Available from: Valeria Albanese
- "Note the complete epithelialization. localized necrosis and suppuration   . Side effects of photodynamic therapy include marked eyelid swelling for up to 10 days after treatment, permanent scarring, and alopecia . "
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ABSTRACT: Exenteration of an eye may be necessary in clinical practice for a variety of disease processes. Specifically, neoplastic processes may require wide excision margins that may not allow primary closure of the surgical site. This report describes a series of horses undergoing unilateral radical eye exenteration for which primary closure was not possible due the extent of tissue excised. For each case the underlying pathology, surgical technique, perioperative treatments and outcome are described. Six cases were treated of which 3 survive at this time, 2 were euthanized because of recurrence, 1 was euthanized from unrelated problem.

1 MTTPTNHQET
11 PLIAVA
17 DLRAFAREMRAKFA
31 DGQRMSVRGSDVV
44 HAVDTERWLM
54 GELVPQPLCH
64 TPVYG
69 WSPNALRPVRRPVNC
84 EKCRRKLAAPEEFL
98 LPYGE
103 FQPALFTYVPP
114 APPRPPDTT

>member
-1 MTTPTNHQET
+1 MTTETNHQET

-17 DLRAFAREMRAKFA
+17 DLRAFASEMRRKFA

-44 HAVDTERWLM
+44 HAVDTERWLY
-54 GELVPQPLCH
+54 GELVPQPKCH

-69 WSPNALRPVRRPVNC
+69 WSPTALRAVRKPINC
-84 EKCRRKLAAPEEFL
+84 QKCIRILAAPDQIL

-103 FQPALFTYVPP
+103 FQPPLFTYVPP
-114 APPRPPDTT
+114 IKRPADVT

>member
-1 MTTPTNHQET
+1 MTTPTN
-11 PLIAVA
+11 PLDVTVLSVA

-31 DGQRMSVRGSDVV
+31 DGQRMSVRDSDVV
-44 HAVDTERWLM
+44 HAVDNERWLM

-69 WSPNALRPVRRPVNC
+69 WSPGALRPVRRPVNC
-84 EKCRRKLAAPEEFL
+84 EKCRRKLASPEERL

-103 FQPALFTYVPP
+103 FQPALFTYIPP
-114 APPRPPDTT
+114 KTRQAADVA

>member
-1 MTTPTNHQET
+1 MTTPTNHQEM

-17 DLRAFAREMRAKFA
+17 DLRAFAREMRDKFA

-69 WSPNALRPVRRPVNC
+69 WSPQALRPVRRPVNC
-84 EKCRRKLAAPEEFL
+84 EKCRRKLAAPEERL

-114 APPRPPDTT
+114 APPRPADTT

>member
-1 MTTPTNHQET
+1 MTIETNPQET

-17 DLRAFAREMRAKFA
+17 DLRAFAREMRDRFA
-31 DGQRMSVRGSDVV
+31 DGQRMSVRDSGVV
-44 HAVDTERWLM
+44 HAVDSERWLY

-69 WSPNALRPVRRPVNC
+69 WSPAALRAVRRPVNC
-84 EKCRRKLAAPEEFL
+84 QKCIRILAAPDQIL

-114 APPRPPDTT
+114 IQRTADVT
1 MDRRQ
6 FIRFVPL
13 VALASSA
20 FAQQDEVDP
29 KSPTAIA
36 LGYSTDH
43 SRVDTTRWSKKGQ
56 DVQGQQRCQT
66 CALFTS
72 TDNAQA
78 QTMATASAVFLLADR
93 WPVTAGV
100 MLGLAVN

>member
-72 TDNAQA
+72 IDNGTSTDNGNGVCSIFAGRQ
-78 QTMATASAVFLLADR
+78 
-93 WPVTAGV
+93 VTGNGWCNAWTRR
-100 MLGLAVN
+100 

Radical exenteration of the eye with wide margins and second intention healing is easy to perform and well tolerated in horses. It should be considered when extensive resection is required for instance in neoplastic processes. Aftercare is required as for all wounds that heal by second intention; time from surgery to epithelialization is approximately 4 months.
Journal of Equine Veterinary Science 09/2014; 34(11-12). DOI:10.1016/j.jevs.2014.09.001 · 0.87 Impact Factor
Available from: Bernardo Melo Franco
- "Different presentations may occur simultaneously in the same animal or in the same wound  . Prognosis depends on several factors including tumor type, location, size, lesion extension, number of masses, and treatment applied  . There are several protocols described for sarcoid treatment, but none of them is fully effective. "